Each of the five concepts in this study was linked with a number of third order interpretations: Transitioning to Service Use (n = 6), Expanding Organizational Capacity (n = 6), Dementia Care Quality (n = 3), Building a Collaborative Care Partnership (n = 5) and Dyad Restoration (n = 3) (see Additional file 3: Table S6). The third order interpretations were synthesized to develop a line of argument (see Fig. 2 for conceptual model) in relation to key stakeholders’ experiences of respite services and their perspectives on service development. This line of argument will now be outlined.

There is broad agreement across the range of stakeholders regarding the key areas for respite service development. There is consensus around improving access and better supporting the transition to service use, as well as providing more flexible and responsive person-centred care and tailored meaningful activity. There was also strong support for ensuring that both sides of the dyad benefit mutually from service use. For carers, their ability to achieve a restorative respite experience is largely dependent on the perception that the service recognises the centrality of the person with dementia and their care needs, and that staff within the service are willing to partner and collaborate with the dyad to understand these needs. Carers indicate that effective client-service care collaboration is underpinned by empathic communication and validation. Building this type of supportive care partnership serves to reassure the carer about the service-client fit in terms of the care approach and components. Ultimately, it is this that facilitates carers in achieving a restorative physical and psychological break from caregiving through service use.

However, the findings also indicate that there are divergences among client, staff and management perspectives on the key barriers and facilitators to implementing such respite service developments. Carers predominantly locate their preferences regarding service development at the service-level, in terms of what frontline staff can do to improve respite service provision (care approach, activities, communication, informational support etc.). However, there is some discordance between staff and management perspectives on implementation barriers. Staff tend to believe that service development is largely dependent on building organizational capacity at the systems-level (e.g. increased resources and improved infrastructure). Staff also point out that bureaucracy and a risk-averse managerial culture does not support them to implement developments at the service-level. While management do acknowledge the need for expanded capacity at the systems-level, they also perceive staff reluctance to engage with cultural change as a substantial barrier to service development at the service-level. This within-service conflict can serve to immobilise development initiatives. It is important that services focus on minimising bureaucratic and risk-averse organizational values and structures, and foster a culture that is collaborative, values staff, and supports them educationally and psychosocially to enact change in line with client preferences.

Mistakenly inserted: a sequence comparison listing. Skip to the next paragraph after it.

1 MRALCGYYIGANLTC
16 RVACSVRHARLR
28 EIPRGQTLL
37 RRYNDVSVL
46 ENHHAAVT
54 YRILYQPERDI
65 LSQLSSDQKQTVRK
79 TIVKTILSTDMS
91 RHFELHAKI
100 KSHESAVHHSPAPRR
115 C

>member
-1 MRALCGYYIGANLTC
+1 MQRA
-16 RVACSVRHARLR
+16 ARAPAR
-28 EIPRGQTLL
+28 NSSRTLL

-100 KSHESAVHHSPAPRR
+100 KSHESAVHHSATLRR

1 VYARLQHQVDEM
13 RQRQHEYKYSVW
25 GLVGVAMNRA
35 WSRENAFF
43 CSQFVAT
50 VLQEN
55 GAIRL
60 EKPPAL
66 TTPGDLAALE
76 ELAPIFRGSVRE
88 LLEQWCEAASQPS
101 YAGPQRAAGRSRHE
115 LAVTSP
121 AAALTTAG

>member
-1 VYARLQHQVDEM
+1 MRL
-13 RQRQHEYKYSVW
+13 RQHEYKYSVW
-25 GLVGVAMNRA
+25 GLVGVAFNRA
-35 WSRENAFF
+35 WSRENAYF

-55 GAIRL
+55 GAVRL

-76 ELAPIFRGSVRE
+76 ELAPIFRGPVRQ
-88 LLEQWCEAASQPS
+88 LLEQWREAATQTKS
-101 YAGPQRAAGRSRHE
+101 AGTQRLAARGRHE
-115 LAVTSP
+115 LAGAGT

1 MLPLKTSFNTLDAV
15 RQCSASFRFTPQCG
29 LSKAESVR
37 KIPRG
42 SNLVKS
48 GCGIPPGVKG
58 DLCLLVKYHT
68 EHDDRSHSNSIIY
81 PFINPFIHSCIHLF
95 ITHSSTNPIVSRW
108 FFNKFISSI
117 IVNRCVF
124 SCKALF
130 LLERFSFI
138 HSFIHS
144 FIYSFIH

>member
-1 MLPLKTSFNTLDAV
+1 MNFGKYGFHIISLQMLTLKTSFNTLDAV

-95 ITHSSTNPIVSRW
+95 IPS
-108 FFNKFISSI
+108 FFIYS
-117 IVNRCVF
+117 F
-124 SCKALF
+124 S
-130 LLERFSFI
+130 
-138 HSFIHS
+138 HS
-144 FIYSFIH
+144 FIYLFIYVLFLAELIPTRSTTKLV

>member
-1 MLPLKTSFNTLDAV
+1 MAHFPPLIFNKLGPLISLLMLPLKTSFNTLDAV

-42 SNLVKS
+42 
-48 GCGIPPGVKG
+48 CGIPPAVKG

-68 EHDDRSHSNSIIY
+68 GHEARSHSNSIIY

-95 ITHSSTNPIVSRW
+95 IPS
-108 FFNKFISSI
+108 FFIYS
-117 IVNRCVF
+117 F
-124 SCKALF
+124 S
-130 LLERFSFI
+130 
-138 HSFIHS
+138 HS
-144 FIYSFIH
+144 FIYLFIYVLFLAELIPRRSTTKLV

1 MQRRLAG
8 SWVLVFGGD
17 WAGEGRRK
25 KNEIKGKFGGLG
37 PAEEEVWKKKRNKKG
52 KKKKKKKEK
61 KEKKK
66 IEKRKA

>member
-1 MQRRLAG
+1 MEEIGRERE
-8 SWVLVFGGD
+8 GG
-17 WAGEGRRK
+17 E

Discussion

This is the first study, to our knowledge, to systematically review and synthesize the qualitative literature on key stakeholders’ experiences of respite services, as they relate to people with dementia, with a view to informing service development. The findings underline a number of areas for improvement, on which there was broad agreement across the range of stakeholders: improved access and transition; flexible and responsive person-centred dementia care; ‘meaningful activity’ for the person with dementia; empathic client-service communication; and restorative care for both sides of the dyad. However, the findings indicate that implementing such developments in respite services is an extremely complex undertaking and one that may require a multi-faceted implementation approach, underpinned by wider organizational cultural changes within and across services, as well as enhanced resource allocation.

Developing respite services: Implementing person-centred dementia care

The majority of studies reviewed here recognised the importance of person-centred dementia care in respite services. However, many barriers to its delivery were clear, across the range of stakeholders. It is clear that organizational cultural change is perhaps the most important consideration here in terms of understanding how we can implement such developments in respite services, in line with client needs and preferences.